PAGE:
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Mexico Seeks End to Iraq War Through UN - 2003-03-31


On April 1, Mexico assumes the rotating presidency of the United Nations Security Council for the month of April. As a non-permanent member of the Security Council, Mexico played a significant role in recent months in the debate over resolutions aimed at forcing Saddam Hussein to disarm. The country's U.N. ambassador may now try to seek a role for the world body in bringing about peace.

When Mexico takes over the presidency of the Security Council on Tuesday, its ambassador, Adolfo Aguilar Zinser, says he will seek an end to the war in Iraq. He says Mexico would have preferred no attack on Iraq, so that the U.N. inspectors could have continued their work there, in an effort to resolve the issue peacefully.

Now that there is a war, Ambassador Aguilar Zinser says, Mexico will lead an effort to find a role for the council in restoring peace. However, he says he does not believe there will be any resolution brought before the council to condemn the United States for the war. He says there is a division of opinions on the council as to the war, and that such a resolution would not be viable.

The Mexican representative at the United Nations says the world body will have an important humanitarian role to play in Iraq, once hostilities have ceased. He says Mexico will seek consensus in order to develop an effective plan.

There have been reports in the Mexican press that the United States had campaigned to have Mr. Aguilar Zinser replaced. He says, however, that he has the full support of President Vicente Fox and Foreign Minister Luis Ernesto Derbez, who is also expected to preside at some of the Security Council sessions in April.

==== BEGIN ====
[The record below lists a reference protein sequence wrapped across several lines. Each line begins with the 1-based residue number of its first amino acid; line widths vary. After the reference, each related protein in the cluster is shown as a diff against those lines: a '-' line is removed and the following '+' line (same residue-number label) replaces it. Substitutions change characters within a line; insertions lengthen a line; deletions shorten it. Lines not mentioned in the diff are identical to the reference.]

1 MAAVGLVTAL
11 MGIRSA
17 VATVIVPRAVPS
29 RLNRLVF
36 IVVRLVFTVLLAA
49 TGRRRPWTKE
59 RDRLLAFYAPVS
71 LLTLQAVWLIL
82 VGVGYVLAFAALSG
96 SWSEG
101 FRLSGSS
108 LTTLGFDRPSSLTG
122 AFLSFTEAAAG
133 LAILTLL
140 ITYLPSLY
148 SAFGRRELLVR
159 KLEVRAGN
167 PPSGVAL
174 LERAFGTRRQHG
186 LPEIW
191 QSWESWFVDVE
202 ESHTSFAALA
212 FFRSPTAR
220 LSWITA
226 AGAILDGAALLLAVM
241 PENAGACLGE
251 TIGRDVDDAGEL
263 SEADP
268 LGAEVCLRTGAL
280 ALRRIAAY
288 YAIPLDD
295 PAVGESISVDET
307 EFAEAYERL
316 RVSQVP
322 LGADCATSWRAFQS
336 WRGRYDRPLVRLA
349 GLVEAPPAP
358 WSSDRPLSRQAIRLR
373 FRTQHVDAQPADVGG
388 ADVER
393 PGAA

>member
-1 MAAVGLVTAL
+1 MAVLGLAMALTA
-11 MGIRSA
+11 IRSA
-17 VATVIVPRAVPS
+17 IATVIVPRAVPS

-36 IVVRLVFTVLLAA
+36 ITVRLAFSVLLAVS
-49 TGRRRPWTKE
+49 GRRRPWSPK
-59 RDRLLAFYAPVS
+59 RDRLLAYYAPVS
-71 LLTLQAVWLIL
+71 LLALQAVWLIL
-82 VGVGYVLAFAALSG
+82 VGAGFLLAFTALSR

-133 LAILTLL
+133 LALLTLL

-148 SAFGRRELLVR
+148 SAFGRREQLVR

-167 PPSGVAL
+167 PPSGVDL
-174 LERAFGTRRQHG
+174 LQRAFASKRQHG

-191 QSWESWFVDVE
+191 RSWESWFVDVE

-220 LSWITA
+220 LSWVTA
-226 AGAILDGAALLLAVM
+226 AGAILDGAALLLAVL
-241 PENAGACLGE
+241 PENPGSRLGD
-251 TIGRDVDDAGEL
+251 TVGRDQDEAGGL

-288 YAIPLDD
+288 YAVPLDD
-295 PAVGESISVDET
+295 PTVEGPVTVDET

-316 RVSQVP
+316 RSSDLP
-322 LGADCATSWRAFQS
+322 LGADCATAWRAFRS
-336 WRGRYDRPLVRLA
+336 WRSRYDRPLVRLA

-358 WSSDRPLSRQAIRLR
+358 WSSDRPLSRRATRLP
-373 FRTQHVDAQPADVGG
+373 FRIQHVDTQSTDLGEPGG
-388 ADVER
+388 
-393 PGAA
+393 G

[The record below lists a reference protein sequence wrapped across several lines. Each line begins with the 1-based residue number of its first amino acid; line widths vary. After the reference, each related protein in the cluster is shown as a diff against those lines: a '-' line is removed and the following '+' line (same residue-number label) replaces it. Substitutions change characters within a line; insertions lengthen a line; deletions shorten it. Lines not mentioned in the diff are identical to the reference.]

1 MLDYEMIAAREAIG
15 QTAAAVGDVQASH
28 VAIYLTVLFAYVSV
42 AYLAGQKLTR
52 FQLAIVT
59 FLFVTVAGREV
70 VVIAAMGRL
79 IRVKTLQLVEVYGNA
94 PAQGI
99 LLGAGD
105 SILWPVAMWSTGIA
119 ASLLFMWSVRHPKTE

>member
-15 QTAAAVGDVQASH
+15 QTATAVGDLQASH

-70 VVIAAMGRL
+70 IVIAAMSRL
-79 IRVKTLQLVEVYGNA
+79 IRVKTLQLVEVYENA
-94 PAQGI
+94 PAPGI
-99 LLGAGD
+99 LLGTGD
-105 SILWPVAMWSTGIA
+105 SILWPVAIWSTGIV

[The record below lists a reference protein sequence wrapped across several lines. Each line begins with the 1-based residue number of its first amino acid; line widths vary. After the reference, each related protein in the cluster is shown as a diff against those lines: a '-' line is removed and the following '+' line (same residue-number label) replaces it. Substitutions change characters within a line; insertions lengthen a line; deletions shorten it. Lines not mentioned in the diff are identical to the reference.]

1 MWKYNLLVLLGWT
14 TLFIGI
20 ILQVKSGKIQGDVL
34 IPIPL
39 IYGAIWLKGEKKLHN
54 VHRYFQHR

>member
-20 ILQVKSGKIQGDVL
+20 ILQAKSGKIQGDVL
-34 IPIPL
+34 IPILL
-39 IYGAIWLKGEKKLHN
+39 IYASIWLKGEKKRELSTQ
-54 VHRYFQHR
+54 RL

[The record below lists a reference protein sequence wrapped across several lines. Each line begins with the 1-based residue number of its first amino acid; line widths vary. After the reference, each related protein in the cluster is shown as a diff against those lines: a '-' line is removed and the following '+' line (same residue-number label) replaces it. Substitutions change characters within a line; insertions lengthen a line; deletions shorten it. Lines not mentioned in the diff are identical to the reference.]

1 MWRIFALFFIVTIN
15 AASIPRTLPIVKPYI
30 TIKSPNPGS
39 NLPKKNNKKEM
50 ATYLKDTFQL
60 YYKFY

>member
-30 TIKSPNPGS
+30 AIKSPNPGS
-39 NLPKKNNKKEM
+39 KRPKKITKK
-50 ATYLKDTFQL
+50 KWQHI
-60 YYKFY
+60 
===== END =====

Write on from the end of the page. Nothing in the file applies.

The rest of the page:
Although the spotlight on the U.N. Security Council has dimmed somewhat, now that the war is under way, the role of Mexico in that forum has become a matter of intense debate. Public opinion polls here show around 80 percent of Mexicans are against the war, and many leading political and intellectual figures, from right to left on the political spectrum, have voiced their opposition to the war.

One prominent anti-war intellectual who has generally been supportive of good relations with the United States is historian and magazine editor Enrique Krause. In a television interview in the northern city of Monterrey, Mr. Krause warned that Mexico should avoid confrontations with the United States during its time at the head of the security council.

He says that, if U.S. television transmits images of Mexican representatives making imprudent statements that could be considered anti-American, then there could be a backlash against Mexico. He cites the reaction against France over its stand in the security council as an example, and says that, instead of something like the boycotts of wine and cheese directed at the French, there could be animosity shown towards millions of Mexican immigrants living in the United States.

For his part, Ambassador Aguilar Zinser stresses the role of Mexico at the United Nations in April as "institutional." He says Mexico will propose meetings on such matters as strengthening the multilateral approach to resolving conflict and discussing the role of non-governmental organizations in conflict situations.